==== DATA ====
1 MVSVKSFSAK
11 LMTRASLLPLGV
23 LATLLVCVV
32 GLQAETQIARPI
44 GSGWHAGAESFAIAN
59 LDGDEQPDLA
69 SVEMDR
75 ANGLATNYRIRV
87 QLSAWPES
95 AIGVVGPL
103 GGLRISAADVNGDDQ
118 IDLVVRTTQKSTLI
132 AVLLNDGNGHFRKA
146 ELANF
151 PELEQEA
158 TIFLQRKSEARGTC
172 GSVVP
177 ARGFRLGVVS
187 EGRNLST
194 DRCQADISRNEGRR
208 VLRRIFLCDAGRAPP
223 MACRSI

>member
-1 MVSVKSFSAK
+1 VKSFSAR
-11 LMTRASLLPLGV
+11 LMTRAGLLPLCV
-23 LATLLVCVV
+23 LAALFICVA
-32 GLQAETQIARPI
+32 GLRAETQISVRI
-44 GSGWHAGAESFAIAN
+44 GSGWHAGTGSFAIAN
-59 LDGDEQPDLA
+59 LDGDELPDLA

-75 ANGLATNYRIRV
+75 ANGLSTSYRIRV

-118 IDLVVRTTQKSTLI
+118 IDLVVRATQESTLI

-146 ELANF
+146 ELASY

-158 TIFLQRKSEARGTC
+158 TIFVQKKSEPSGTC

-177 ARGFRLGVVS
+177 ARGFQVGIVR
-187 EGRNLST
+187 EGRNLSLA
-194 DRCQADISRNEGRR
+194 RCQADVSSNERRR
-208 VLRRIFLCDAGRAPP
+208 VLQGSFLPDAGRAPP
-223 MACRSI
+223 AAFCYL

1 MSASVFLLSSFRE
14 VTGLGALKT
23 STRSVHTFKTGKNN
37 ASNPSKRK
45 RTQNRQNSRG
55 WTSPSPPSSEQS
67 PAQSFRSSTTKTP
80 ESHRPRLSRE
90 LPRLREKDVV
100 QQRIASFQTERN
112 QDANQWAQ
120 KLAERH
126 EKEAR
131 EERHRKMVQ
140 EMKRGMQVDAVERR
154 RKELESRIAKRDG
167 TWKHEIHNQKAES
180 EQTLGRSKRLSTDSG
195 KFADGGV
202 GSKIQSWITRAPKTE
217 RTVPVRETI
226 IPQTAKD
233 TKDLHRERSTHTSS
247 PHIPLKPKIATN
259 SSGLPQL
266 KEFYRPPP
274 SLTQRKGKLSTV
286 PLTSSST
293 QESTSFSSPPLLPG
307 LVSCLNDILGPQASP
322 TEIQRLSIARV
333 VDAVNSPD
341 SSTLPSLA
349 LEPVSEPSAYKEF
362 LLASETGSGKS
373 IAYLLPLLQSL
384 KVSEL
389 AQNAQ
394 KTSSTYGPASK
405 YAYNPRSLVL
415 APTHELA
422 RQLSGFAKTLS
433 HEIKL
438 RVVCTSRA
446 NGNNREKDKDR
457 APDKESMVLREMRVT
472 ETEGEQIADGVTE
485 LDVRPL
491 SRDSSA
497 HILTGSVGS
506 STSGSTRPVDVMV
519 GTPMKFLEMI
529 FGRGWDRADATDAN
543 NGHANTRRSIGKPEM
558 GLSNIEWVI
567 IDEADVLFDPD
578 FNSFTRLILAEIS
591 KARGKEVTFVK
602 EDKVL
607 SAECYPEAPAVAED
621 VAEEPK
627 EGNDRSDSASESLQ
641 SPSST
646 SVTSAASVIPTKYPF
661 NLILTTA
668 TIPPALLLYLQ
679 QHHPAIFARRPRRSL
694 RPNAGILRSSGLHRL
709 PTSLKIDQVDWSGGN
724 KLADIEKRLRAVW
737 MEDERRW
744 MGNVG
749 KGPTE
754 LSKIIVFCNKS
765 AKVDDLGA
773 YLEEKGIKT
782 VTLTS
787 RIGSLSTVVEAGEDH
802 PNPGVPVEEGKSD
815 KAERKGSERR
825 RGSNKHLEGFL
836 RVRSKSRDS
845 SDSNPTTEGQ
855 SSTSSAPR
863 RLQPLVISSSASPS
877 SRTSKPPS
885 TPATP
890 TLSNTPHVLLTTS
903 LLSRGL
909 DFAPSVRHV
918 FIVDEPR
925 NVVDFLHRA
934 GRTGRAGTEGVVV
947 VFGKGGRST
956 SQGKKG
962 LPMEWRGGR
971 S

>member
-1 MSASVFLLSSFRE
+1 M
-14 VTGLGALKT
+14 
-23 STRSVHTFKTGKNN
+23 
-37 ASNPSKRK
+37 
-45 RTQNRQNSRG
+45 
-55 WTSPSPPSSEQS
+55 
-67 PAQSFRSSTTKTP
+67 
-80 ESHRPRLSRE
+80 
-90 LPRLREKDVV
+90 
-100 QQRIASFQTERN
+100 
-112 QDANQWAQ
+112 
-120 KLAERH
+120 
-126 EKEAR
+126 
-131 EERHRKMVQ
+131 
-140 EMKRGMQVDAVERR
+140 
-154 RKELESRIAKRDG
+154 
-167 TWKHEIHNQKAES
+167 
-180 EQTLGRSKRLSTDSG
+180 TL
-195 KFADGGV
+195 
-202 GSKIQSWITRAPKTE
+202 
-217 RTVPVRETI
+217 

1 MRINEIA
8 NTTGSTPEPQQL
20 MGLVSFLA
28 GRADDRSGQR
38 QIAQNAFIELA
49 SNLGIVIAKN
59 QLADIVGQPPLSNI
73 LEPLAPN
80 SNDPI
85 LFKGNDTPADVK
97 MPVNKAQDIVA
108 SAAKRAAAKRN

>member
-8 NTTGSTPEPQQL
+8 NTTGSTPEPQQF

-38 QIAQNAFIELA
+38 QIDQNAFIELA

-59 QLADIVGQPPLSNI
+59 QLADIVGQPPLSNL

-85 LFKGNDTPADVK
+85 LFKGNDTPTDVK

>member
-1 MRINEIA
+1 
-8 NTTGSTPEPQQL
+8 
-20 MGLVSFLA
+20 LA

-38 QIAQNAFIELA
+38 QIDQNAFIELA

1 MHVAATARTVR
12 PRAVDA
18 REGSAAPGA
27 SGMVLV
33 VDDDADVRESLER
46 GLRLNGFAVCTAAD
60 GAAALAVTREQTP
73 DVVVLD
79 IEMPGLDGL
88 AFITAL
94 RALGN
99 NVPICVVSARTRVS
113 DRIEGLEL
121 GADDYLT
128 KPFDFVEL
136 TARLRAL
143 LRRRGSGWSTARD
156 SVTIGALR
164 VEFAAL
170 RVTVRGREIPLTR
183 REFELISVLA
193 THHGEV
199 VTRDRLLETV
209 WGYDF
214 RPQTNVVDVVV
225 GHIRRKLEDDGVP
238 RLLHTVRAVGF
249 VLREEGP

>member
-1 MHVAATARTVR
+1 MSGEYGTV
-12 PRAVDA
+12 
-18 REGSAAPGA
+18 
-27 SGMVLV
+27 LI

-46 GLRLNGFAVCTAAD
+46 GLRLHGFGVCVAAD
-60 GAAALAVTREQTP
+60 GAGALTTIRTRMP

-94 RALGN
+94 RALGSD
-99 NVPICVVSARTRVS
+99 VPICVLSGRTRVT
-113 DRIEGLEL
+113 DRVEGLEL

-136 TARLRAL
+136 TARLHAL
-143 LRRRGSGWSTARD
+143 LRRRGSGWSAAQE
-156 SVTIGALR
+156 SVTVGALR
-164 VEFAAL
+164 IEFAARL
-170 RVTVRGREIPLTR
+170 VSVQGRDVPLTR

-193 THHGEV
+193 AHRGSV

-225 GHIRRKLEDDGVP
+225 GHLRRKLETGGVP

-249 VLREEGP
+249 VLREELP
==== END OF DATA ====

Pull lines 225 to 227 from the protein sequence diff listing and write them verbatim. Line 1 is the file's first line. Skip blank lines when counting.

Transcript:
12 PRAVDA
18 REGSAAPGA
27 SGMVLV